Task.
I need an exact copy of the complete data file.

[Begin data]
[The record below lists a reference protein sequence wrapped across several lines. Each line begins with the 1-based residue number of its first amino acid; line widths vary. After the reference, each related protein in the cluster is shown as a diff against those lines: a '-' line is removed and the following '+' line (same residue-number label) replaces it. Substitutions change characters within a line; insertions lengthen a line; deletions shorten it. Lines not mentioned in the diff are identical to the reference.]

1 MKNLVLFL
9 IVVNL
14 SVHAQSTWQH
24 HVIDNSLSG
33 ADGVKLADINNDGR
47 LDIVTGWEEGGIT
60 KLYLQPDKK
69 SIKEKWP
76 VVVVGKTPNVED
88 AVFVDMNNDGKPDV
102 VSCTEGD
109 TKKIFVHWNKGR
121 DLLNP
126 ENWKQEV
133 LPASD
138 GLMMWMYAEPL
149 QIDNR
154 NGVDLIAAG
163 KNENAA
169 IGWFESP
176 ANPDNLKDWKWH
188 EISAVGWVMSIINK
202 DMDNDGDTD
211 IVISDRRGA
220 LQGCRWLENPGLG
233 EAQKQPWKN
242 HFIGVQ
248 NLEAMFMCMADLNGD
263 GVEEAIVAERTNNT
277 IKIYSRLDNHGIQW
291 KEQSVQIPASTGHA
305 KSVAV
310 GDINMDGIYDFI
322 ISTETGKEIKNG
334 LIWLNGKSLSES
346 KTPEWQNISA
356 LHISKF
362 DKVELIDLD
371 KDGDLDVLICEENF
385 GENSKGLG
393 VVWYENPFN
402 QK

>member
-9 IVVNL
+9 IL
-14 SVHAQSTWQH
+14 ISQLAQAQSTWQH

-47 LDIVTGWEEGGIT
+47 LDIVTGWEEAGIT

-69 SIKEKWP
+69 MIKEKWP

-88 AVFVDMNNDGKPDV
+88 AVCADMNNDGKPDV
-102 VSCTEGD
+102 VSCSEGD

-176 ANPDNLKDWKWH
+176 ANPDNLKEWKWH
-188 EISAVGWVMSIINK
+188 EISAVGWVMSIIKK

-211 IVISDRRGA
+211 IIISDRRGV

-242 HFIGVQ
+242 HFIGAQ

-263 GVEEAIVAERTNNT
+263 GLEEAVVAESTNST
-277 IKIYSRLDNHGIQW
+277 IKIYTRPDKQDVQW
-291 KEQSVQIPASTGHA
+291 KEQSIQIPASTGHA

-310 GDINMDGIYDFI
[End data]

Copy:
[The record below lists a reference protein sequence wrapped across several lines. Each line begins with the 1-based residue number of its first amino acid; line widths vary. After the reference, each related protein in the cluster is shown as a diff against those lines: a '-' line is removed and the following '+' line (same residue-number label) replaces it. Substitutions change characters within a line; insertions lengthen a line; deletions shorten it. Lines not mentioned in the diff are identical to the reference.]

1 MKNLVLFL
9 IVVNL
14 SVHAQSTWQH
24 HVIDNSLSG
33 ADGVKLADINNDGR
47 LDIVTGWEEGGIT
60 KLYLQPDKK
69 SIKEKWP
76 VVVVGKTPNVED
88 AVFVDMNNDGKPDV
102 VSCTEGD
109 TKKIFVHWNKGR
121 DLLNP
126 ENWKQEV
133 LPASD
138 GLMMWMYAEPL
149 QIDNR
154 NGVDLIAAG
163 KNENAA
169 IGWFESP
176 ANPDNLKDWKWH
188 EISAVGWVMSIINK
202 DMDNDGDTD
211 IVISDRRGA
220 LQGCRWLENPGLG
233 EAQKQPWKN
242 HFIGVQ
248 NLEAMFMCMADLNGD
263 GVEEAIVAERTNNT
277 IKIYSRLDNHGIQW
291 KEQSVQIPASTGHA
305 KSVAV
310 GDINMDGIYDFI
322 ISTETGKEIKNG
334 LIWLNGKSLSES
346 KTPEWQNISA
356 LHISKF
362 DKVELIDLD
371 KDGDLDVLICEENF
385 GENSKGLG
393 VVWYENPFN
402 QK

>member
-9 IVVNL
+9 IL
-14 SVHAQSTWQH
+14 ISQLAQAQSTWQH

-47 LDIVTGWEEGGIT
+47 LDIVTGWEEAGIT

-69 SIKEKWP
+69 MIKEKWP

-88 AVFVDMNNDGKPDV
+88 AVCADMNNDGKPDV
-102 VSCTEGD
+102 VSCSEGD

-176 ANPDNLKDWKWH
+176 ANPDNLKEWKWH
-188 EISAVGWVMSIINK
+188 EISAVGWVMSIIKK

-211 IVISDRRGA
+211 IIISDRRGV

-242 HFIGVQ
+242 HFIGAQ

-263 GVEEAIVAERTNNT
+263 GLEEAVVAESTNST
-277 IKIYSRLDNHGIQW
+277 IKIYTRPDKQDVQW
-291 KEQSVQIPASTGHA
+291 KEQSIQIPASTGHA

-310 GDINMDGIYDFI